Words About Music
Alt-J “This Is All Yours”
One of the year’s most anticipated sophomore releases has been “This Is All Yours,” the new album from acclaimed British trio, formerly a quartet, Alt-J. This band excited a lot of music fans back in 2012 with their off-the-wall debut “An Awesome Wave,” a rock record that delicately balanced electronica, indie rock, and the age of the Internet. The band sounded like a cross between Dirty Projectors and Radiohead with their reliance on vocal harmonies, electronic drum-and-bass sounds, and quirky lyricism. While not everyone was on board with their sound, they still made quite a wave when it came out. I enjoy “An Awesome Wave” to this day and I think it definitely still stands up as a great and significant record from this era we’re currently in. But as time passed, the elephant in the room made itself known. We’ve seen it happen so many times: an indie buzzband gets impossibly big after its debut album and then all the subsequent albums fell short. While “This Is All Yours” is a disappointment in the sense that it’s not as fresh or exciting as “An Awesome Wave,” it is still a decent album that shows at least a little bit of promise for Alt-J’s career.
The promotional singles for “This Is All Yours” didn’t come without a bit of controversy. The first single, “Hunger of the Pine,” features a sample of Miley Cyrus singing “I’m a female rebel.” The second single, “Left Hand Free,” came with some later refuted comments from the band that suggested that they only wrote it to please their label. And the third single, “Every Other Freckle,” features unfortunate lyrics like “I wanna bed into you like a cat beds into a bean bag” and “I wanna turn you inside out and lick you like a crisp packet.” Not the best start for the band, but “This Is All Yours” was shaping up to at least be okay. And it is at least okay. Lyrically, for the most part, the band sustains that sense of oddity and eccentricity that made them so likable last time around. They reference several novels, songs, and films throughout the album and even sing in French at a few points. But if this doesn’t scream Arcade Fire or Vampire Weekend to you, then you’re in denial. As original as the band sounds, their constant references and humorous overtones to depict more morose undertones don’t strike me as too ambitious or creative.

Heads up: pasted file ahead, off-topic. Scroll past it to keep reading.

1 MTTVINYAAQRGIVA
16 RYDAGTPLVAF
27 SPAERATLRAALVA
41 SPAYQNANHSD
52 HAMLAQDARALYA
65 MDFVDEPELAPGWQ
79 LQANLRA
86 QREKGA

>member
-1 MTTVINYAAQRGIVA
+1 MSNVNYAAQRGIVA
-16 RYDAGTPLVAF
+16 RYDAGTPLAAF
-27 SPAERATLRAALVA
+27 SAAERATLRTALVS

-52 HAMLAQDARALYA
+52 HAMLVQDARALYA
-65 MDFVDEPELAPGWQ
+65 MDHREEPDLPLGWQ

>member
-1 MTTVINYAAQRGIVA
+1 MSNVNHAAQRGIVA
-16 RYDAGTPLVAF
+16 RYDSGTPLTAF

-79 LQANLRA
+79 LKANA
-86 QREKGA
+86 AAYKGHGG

As controversial as it was, “Left Hand Free” is still one of my favorite songs on the album. It doesn’t take itself too seriously, it’s fun, and it still has that instantly recognizable Alt-J flair. At their best, Alt-J is a fun, slightly experimental pop band that makes hooks out of things that have no business being hooks. Sometimes, though, they do drift into the derivative. “Warm Foothills” sounds like a Mumford and Sons song that they recorded while their banjo player was asleep. “Every Other Freckle” features some embarrassingly corny lyrics that aren’t even seductive in an ironic way. “Choice Kingdom” is straight up boring and forgettable. “This Is All Yours” is a hit-or-miss record that feels like they assembled the first thirteen songs they wrote into an album without trying to think of anything else. It sounds like the bare minimum.
“This Is All Yours” is an album born to disappoint. It was almost its destiny. Decriers and fans alike were practically waiting for the leak so they could tweet about how bad the album was. It ventures beyond mediocre but never really seems to reach for excellent or ambitious or exciting. “An Awesome Wave” made a promise that “This Is All Yours” couldn’t quite keep. And while the latter does have some good songs that I think are up there with some of Alt-J’s best, it doesn’t touch the former in terms of quality, passion, and originality. No amount of Wu-Tang references is going to change that.
SCORE – 6.2
FAVORITE TRACKS – Intro, Nara, Left Hand Free, Hunger of the Pine, The Gospel of John Hurt, Bloodflood pt.II